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Shifting Gears On Supplements

Shifting Gears On SupplementsAccording to Tufts nutrition scientists Alice Lichtenstein and Robert Russell, research into individual nutritional supplements is a "double-edged sword" that should be wielded carefully.

Boston [08.24.05] Could an increased focus on supplements be drawing attention away from the need for a healthy diet? Alice Lichtenstein, DSc, and Robert Russell, MD, of Tufts' USDA Human Nutrition Research Center on Aging say yes, outlining their concerns in the July 20, 2005, edition of the Journal of the American Medical Association.

"There are insufficient data to justify an alteration in public health policy from one that emphasizes a food-based diet to fulfill nutrient requirements and promote optimal health outcomes to one that emphasizes dietary supplementation," they wrote in JAMA.

What is publicly said about the role of supplements in a healthy diet can have wide-ranging effects, according to the Tufts experts.

"If the message perceived is that nutrient supplements provide an 'insurance policy' against an imperfect diet, we must consider what impact this message would have on the balance of food choices and, hence, overall nutritional status," they cautioned. "Absent from the general population’s consciousness is a consideration for the cumulative effect of multiple fortified foods on daily nutrient intake or the combination of these fortified foods with a multivitamin supplement."

While science has made great strides in isolating nutrients for consumption both as food additives and supplements, Lichtenstein and Russell – senior scientists at the HNRCA and professors at Tufts' Friedman School of Nutrition Science and Policy and School of Medicine – warned that such progress has the potential to backfire.

"This advance has been a double-edged sword," they wrote. "It has allowed scientists to uncover the mechanisms by which nutrients sustain life and to quickly and inexpensively treat nutritional deficiencies. However, it has also allowed the possibility that the proper balance of purified vitamins and minerals could supplant the need for a varied diet to support life."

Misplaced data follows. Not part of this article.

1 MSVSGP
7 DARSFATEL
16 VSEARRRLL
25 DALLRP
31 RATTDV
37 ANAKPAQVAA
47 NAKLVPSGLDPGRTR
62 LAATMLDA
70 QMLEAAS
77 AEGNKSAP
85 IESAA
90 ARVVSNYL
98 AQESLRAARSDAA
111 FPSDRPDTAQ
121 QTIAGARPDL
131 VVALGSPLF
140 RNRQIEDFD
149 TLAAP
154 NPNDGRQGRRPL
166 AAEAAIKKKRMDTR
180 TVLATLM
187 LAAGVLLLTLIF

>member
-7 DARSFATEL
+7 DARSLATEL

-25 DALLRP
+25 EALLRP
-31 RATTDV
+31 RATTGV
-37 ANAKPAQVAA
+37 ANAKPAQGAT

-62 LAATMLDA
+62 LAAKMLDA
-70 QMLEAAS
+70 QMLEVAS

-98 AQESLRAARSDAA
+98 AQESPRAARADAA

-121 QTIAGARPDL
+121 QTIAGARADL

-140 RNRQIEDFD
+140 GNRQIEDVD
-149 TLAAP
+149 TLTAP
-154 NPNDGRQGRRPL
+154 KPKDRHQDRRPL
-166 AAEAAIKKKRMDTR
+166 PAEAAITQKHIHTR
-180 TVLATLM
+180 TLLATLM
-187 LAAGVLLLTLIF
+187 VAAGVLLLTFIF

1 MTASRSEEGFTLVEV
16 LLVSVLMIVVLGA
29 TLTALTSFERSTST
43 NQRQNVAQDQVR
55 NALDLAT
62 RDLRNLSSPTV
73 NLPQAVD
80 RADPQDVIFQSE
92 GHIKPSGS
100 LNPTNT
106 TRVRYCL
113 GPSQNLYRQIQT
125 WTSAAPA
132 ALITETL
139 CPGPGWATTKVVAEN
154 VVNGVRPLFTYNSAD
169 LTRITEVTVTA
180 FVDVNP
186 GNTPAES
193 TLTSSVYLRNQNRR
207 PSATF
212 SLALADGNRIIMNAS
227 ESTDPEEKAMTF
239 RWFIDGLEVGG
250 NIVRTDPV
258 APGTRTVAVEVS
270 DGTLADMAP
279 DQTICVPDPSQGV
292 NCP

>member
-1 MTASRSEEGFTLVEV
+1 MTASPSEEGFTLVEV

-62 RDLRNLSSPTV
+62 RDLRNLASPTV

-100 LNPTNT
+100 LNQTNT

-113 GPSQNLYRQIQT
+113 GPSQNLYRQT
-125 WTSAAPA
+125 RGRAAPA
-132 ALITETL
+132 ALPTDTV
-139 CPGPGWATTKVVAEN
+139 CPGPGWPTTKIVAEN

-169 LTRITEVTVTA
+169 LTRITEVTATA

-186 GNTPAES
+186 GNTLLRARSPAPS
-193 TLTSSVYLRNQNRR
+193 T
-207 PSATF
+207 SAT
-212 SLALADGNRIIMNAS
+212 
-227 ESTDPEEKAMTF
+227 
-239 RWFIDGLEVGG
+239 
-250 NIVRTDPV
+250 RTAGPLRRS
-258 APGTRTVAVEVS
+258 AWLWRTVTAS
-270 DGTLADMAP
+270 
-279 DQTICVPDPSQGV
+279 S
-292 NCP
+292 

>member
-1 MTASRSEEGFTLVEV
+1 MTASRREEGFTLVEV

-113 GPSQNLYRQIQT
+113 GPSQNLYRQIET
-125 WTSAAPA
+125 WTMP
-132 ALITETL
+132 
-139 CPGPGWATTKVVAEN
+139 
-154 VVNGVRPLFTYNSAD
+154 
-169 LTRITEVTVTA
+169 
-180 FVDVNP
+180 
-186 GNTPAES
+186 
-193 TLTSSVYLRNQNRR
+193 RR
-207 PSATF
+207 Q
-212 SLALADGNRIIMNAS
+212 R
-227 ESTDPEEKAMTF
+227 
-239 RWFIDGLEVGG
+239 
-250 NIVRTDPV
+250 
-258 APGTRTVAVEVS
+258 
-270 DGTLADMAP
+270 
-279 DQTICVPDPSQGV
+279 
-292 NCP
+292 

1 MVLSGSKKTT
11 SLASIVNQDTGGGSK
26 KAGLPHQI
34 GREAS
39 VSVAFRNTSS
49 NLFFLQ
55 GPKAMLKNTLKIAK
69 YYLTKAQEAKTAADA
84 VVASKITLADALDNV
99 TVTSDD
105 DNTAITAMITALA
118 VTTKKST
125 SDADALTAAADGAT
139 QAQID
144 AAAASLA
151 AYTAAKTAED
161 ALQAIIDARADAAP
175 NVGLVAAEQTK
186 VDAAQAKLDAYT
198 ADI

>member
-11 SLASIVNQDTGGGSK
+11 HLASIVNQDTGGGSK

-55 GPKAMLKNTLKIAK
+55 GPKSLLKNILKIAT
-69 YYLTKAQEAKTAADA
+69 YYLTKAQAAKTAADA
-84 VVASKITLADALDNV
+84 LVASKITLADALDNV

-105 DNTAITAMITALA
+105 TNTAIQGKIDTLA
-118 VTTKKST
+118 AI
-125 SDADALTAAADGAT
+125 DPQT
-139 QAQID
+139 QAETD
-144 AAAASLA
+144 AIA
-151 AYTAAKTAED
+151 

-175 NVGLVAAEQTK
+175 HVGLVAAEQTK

Several studies have demonstrated the inability to rely on nutritional supplements as key factors in preventing or treating disease. The authors note multiple examples, including the debunking of the once-touted connection between vitamin E and the prevention of heart disease and another in which beta carotene was disproven to play a role in reducing the risk of lung cancer.

"Instead of focusing on dietary patterns, most intervention trials have used high doses of single nutrients or nutrient cocktails in an attempt to prevent, affect, or mitigate a disease, intermediate measures of assessing disease risk, or disease outcomes. These results for the most part have been disappointing," the researchers stated.

"The promise of high-dose vitamin pills has been increasingly contradicted by gold-standard scientific research," The Boston Globe wrote in August, citing the JAMA piece. and NBC also reported on the issues raised by Lichtenstein and Russell.

Additionally, the concentrated use of nutrients to treat or prevent certain ailments can sometimes have harmful consequences. According to studies cited by the Tufts researchers, excess vitamin E could increase the occurrence of autoimmune diseases, and too much folic acid could cause dementia. Too much intake of certain nutrients can also inhibit the absorption or breaking down of other nutrients.

"For reasons that scientists have yet to figure out, the body processes vitamins differently when they arrive in food than in pill form – probably because foods interact with each other in a way that may help nutrient absorption," the Globe explained. "So far, nutrition specialists said, scientists working in labs can't beat what nature does."

Lichtenstein believes that the healthcare community must be more prudent before touting high doses of single supplements as a panacea or replacement for good eating habits.

"We still have a lot to learn about the use of high doses of nutrients," she said. "The important point is to prevent the cart from getting in front of the horse; we need to validate the science before there is wide scale adoption by the general public... We can no longer automatically assume there will be no adverse consequences."
























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